...military discipline...is the soul of armies. If it is not established with wisdom and maintained with unshakeable resolution you will have no soldiers. Regiments and armies will only be contemptible, armed mobs, more dangerous to their own country than to the enemy...
We have witnessed that in modern times in other countries around the world. That is why in 1950 the National Defence Act was enacted to established a military justice system.
We already have what I consider the best of the best who serve in the Canadian Armed Forces. Because they are the best of the best and because they are given the order to use lethal force when necessary in defending Canada and Canadians and those who cannot defend themselves around the world, they have to be held to a higher standard. We need to have a military justice system in place that reflects the law of the land in Canada, but still hold to that same standard, values and principles when they are deployed abroad.
As the minister already pointed out, some of the changes in Bill build upon the code of service conduct and Operation Honour in particular. We want to ensure we have effective ways to stomp out sexual misconduct, to eliminate harassment within the Canadian Armed Forces and to deal with intolerance.
The Gladue decision of the Supreme Court a number of years ago has been put into the decision-making process through the court martial system as well as through the summary hearings that have been put in place. We want to ensure that the ongoing defence of parallel military justice systems that has been supported by the Supreme Court of Canada continues.
In the Généreux case in 1992, the MacKay case and more recently in the Moriarity case of 2015, they have consistently held up that the National Defence Act and the criminal justice system is for the maintenance of discipline, efficiency and morale of the Canadian Armed Forces. It stands by section 11(f) of the Canadian Charter of Rights and Freedoms, which is that there is an exemption given to members of the Canadian Armed Forces and to the chain of command to carry out military justice on a parallel track.
I raised concerns at committee and when the bill was at second reading about the recent Court Martial Appeals Court decision in the Beaudry case, in which the judge advocate general requested to have that stand at this point in time so they could take that case to the Supreme Court and have it pass a decision on it. Again, we continue to see some people who do not believe the military should have its own justice system and that cases should be tried in civilian court except when they are deployed.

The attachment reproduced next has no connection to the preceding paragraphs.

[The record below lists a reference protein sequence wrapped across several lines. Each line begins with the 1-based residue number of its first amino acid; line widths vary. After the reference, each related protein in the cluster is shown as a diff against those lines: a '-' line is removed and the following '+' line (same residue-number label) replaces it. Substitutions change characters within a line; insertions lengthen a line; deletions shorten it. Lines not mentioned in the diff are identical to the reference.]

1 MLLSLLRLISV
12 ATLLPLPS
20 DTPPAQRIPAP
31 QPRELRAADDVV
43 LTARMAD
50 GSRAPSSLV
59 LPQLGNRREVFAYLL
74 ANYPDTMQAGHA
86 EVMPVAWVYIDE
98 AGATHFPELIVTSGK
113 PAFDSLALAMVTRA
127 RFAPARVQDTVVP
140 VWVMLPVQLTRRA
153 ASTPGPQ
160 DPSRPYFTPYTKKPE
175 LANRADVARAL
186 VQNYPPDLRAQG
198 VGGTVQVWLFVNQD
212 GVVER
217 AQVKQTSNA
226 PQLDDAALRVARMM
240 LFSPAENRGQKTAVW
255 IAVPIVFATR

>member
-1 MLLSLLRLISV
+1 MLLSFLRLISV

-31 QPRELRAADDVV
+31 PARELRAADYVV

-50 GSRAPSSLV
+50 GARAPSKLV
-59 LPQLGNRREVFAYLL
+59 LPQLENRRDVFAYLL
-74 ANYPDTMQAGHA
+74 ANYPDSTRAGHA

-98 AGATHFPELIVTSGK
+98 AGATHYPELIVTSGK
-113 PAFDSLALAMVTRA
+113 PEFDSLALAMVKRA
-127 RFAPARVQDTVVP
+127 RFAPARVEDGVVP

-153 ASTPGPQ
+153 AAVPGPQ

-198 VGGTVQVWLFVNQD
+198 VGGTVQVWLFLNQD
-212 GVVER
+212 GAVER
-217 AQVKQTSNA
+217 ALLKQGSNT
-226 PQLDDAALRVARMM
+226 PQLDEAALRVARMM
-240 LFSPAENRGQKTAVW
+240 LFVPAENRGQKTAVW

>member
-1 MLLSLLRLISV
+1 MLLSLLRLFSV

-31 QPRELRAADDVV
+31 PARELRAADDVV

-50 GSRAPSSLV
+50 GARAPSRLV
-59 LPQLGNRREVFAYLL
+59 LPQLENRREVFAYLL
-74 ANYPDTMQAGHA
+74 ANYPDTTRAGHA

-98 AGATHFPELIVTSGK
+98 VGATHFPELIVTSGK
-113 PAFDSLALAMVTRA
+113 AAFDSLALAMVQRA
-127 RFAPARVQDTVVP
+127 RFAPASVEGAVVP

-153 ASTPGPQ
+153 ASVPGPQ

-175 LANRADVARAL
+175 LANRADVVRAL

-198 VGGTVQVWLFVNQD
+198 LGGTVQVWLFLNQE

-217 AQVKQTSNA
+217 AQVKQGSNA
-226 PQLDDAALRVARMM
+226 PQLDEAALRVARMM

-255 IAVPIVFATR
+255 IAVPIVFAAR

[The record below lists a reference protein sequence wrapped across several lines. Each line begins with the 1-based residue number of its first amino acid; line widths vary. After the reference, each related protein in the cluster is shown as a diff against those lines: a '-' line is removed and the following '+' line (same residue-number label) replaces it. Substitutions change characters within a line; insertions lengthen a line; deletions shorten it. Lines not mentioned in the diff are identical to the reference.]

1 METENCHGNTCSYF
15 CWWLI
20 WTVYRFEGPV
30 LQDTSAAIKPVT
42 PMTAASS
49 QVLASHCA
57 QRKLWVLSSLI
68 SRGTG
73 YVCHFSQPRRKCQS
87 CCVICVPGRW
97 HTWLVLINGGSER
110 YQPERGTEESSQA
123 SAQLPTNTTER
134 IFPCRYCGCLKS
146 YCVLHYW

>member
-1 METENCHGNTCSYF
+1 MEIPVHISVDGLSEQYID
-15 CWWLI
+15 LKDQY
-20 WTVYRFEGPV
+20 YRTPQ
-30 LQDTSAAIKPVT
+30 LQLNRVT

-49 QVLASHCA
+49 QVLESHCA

Overall, we need to continue to have that chain of command, the enforcement of the Queen's rules and orders and that those regulations are reflective of some of the concerns that were brought up at committee.
A number of very powerful witnesses appeared at committee. One person was Jean-Guy Perron, a retired colonel, He was a JAG officer and also sat as a justice on the court martial court. We also had compelling testimony given by the Barreau du Québec. It raised a number of concerns where there could be charter challenges down the road if we did not get this right.
One thing that was very evident was that the change of summary trial to summary hearing may reduce the burden of proof. Right now, the burden of proof is the same as it is in civil court, which is that it has to be beyond a reasonable doubt. That has been modified somewhat and the accused could fact even more difficulty going forward.
I will quote retired Lieutenant-Colonel Jean-Guy Perron. He said:
Although a summary infraction is not an offence under the NDA and a summary hearing is not a court martial or a service tribunal; the failure “without lawful excuse, the proof of which lies on the person, to appear” as ordered, or to remain in attendance before an officer conducting a summary hearing, as a person charged with having committed a service infraction can lead to an accusation under s. 118.1 (Failure to appear or to attend), a trial by court martial and possibly a criminal conviction.
This is all in relationship to the summary hearings process. He went on to say:
Would “minor sanctions” be identical or quite similar to “minor punishments”? Most probably and, if so, the punishments of confinement to ship or barracks and extra work and drill raise concerns....COs can confine to ship or barracks for up to 21 days....This deprivation of liberty can be very strict and would be similar to conditional sentence of imprisonment (“house arrest”).
Since that would now be considered imprisonment through a summary hearing without actually having a court martial process, would the rights of that individual be violated by not having the right to a fair trial because it has been dealt with through the chain of command at a summary hearing?
Essentially, he is saying that house arrest or confinement to barracks is full incarceration as put by the Supreme Court of Canada.
I mentioned burden of proof earlier. Bill keeps the same sentencing objectives and principles as found in a criminal proceeding, most probably the same procedure for summary hearings as presently exists for summary trials in chapter 108 of the Queen's Regulations and Orders, and increases the punishment power, such as higher finds, of an officer conducting the hearing, while reducing the threshold of conviction from beyond a reasonable doubt to a balance of probabilities.